Cutting the draft

The proposed changes mark minimal adaptations the IDF should make to changing circumstances.

mofaz .298.88 (photo credit: Ariel Jerozolimski [file])
mofaz .298.88
(photo credit: Ariel Jerozolimski [file])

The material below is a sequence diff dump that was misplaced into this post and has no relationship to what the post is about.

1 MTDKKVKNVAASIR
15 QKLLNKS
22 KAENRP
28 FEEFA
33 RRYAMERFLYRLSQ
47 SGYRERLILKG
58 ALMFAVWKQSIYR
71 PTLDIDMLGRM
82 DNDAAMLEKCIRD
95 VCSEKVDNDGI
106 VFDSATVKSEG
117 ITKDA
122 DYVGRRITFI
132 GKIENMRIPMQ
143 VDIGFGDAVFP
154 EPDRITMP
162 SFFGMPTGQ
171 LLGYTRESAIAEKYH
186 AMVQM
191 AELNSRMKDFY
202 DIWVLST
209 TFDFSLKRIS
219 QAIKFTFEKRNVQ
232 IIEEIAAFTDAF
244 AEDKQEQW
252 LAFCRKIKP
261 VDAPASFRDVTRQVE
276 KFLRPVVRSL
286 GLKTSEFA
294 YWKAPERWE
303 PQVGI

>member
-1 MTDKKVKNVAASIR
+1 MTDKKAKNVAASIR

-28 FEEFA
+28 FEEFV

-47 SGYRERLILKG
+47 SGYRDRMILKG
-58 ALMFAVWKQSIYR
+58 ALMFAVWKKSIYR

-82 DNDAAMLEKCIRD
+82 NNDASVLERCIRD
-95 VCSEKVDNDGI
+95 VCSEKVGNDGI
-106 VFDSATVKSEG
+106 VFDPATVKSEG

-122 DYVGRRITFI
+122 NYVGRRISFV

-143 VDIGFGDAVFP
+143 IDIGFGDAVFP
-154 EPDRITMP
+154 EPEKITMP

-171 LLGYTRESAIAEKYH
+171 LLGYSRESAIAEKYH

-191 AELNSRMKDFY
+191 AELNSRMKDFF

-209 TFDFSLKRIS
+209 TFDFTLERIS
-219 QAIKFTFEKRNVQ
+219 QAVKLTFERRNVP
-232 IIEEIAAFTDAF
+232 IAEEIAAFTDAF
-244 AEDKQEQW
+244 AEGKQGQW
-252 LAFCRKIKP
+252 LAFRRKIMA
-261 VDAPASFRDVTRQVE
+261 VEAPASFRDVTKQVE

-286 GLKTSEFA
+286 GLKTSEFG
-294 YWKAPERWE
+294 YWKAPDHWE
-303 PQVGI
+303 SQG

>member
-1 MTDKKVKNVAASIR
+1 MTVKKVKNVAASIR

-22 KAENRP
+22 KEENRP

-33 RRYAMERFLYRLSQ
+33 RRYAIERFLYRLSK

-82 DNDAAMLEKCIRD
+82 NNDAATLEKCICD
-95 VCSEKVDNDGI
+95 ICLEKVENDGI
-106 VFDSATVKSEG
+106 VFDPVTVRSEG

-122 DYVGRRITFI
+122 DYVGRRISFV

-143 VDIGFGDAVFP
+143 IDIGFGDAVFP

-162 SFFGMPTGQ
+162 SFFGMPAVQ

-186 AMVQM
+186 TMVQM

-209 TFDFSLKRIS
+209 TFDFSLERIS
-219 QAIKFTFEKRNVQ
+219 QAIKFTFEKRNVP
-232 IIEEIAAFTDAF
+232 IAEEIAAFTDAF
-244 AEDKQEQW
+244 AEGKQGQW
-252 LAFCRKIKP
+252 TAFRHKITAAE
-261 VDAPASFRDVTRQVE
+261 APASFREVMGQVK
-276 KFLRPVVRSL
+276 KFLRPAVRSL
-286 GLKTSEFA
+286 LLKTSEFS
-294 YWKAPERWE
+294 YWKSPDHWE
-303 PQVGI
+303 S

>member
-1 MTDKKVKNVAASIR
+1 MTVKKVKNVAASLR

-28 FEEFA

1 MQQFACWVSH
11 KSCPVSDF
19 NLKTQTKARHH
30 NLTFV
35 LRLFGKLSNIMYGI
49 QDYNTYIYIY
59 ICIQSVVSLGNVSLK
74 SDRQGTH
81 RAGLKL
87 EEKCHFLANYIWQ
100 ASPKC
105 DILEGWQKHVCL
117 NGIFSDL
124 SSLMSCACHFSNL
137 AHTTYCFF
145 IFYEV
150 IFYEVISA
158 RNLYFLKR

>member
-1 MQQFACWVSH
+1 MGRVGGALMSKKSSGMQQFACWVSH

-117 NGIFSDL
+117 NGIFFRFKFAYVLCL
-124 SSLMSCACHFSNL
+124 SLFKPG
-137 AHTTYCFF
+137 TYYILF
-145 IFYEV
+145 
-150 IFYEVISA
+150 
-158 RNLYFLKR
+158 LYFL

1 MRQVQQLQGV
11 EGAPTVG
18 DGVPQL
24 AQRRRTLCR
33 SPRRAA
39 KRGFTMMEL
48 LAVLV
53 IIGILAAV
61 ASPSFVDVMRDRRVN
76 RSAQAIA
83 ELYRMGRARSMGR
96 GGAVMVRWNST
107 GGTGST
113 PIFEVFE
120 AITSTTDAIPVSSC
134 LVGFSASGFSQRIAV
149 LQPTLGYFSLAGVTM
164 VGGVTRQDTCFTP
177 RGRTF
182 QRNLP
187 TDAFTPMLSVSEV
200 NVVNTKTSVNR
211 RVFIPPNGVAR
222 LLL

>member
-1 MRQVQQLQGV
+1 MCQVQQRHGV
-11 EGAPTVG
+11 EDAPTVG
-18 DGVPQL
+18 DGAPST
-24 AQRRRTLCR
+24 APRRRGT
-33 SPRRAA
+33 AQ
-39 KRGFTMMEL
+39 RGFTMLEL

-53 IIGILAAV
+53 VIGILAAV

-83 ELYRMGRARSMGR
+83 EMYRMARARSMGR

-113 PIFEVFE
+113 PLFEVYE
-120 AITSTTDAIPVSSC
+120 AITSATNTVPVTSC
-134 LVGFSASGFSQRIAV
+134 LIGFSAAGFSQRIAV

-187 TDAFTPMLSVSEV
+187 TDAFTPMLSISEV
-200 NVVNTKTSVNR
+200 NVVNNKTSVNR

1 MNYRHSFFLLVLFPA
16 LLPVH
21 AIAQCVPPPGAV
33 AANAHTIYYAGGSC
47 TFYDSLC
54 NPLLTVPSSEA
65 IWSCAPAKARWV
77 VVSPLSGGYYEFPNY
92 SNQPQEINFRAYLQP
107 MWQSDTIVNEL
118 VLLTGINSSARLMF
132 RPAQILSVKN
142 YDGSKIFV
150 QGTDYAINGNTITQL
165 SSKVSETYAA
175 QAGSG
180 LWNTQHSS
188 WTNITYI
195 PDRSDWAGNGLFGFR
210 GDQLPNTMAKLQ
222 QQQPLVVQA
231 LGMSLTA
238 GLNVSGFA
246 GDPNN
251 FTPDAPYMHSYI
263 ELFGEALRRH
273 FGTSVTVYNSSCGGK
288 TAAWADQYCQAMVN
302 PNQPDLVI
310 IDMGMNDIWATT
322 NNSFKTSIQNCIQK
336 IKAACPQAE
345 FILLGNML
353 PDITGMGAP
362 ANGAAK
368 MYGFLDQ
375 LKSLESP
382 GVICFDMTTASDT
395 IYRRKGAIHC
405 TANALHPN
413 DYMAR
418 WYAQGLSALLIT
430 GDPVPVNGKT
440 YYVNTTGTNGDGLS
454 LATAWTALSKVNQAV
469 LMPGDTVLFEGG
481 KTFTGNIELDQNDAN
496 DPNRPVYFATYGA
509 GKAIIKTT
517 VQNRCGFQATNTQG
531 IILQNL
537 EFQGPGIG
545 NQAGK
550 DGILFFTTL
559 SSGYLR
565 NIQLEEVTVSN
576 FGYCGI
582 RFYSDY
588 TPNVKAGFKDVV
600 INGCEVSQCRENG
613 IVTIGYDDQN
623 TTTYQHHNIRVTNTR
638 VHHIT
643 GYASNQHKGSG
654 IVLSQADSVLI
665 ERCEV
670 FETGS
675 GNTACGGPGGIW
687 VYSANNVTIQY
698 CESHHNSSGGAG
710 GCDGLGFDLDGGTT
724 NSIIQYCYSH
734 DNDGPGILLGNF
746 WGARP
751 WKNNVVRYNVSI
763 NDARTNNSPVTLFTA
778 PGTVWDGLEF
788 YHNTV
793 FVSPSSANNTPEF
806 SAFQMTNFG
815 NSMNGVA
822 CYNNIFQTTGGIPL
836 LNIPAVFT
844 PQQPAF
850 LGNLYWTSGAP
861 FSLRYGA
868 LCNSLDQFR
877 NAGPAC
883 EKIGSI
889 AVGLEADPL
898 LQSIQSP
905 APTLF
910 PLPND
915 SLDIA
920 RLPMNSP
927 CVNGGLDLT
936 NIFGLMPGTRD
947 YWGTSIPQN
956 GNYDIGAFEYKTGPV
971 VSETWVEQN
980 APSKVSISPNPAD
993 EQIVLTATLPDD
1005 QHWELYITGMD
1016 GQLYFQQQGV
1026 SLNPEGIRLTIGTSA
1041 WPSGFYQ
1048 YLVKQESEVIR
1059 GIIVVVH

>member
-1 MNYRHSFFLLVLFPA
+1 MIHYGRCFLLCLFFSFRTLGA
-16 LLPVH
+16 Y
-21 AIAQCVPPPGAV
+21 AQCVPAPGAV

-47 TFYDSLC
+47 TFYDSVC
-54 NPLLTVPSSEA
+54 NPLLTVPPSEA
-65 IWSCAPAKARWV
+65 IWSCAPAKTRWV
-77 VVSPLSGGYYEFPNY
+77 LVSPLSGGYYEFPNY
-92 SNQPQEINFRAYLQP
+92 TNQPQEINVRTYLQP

Defense Minister Shaul Mofaz's announcement this week that he had approved the Ben-Bassat Commission's recommendations for reducing mandatory military service was welcome news. Such proposals are hardly new, nor have they, once announced, always been implemented. We hope that this time the proposed changes do happen, as they mark minimal adaptations the IDF should make to changing circumstances. The Ben-Bassat Commission proposes reducing mandatory service for non-combat male soldiers from three years to two years by 2010. Men serving in combat units will have their service reduced by eight months and anyone serving more than two years will receive competitive salaries for any additional months of service. There will be smaller reductions in service starting with soldiers drafted in summer 2004. Predictably, in this campaign season, the government has been criticized for unveiling this popular plan now, a few weeks before the elections. In response, Ben-Bassat has protested that his committee was composed entirely of professionals and was formed almost a year ago, when elections were not yet on the horizon. Most likely, both assertions are true: The committee did its professional best to produce reasonable recommendations and the political echelon was quick to reap the electoral potential of the committee's work. Sometimes, however, good policy and good politics can go hand in hand. In this case, Ben-Bassat's recommendations are part of a long and necessary process of downsizing the IDF. Our army does not need the numbers of armored and infantry divisions it once did. Even the fight against terrorism, which put the brakes on much of the streamlining process over the past few years, has been mainly the work of relatively small, elite units. The combination of the army finding itself facing fewer personnel-heavy conventional threats and the arrival of a million new immigrants during the 1990s makes the case for reductions in mandatory service compelling. As Mofaz pointed out, every month that is taken off a young recruit's service means a month that can be utilized for higher education or earlier entry into the work force. None of this is an argument for a wholesale transition to a professional army, which is usually called a "volunteer" army, in that it does not rely on compulsory service. The "volunteer" militaries of countries like the US and the UK, as high quality as they are in global terms, cannot draw upon the quality of recruits that Israel can, since every qualified young man and woman is obligated to serve. The many exceptions and deferments may compromise the fairness of the draft, but they do not eliminate this basic difference in comparison with "volunteer" militaries. Under the proposed reform, there would be more differentiation between the service of combat and non-combat soldiers. The latter clearly need more time to train, and there is good reason for the IDF to keep them for longer. The reforms will help address the IDF's glut of non-combat labor, which encouraged many inefficiencies. Ben-Bassat also made recommendations to better utilize female soldiers, whose service time will not be shortened and who could be integrated more effectively in many roles. The committee also suggested, partly in an effort to equalize lengths of service, eliminating specialized tracks such as hesder and Nahal. Mofaz says these proposals are under discussion, but he has made no promises to implement them. Indeed, it is not at all clear that such arrangements should be thrown out just because they represent variations in terms of service. If certain frameworks have proved worthwhile to the military and to society, they should be harmonized with other service tracks, not eliminated. Since the defense budget is not public, estimates range significantly as to how much the reforms will save. Whatever the savings are - somewhere on the order of NIS 1 billion - they are significant, and the money freed up should be carefully spent. Most importantly, however, the Ben-Bassat proposals should not be forgotten after the elections, or cancelled because the IDF has allowed internal resistance to change to return to the fore.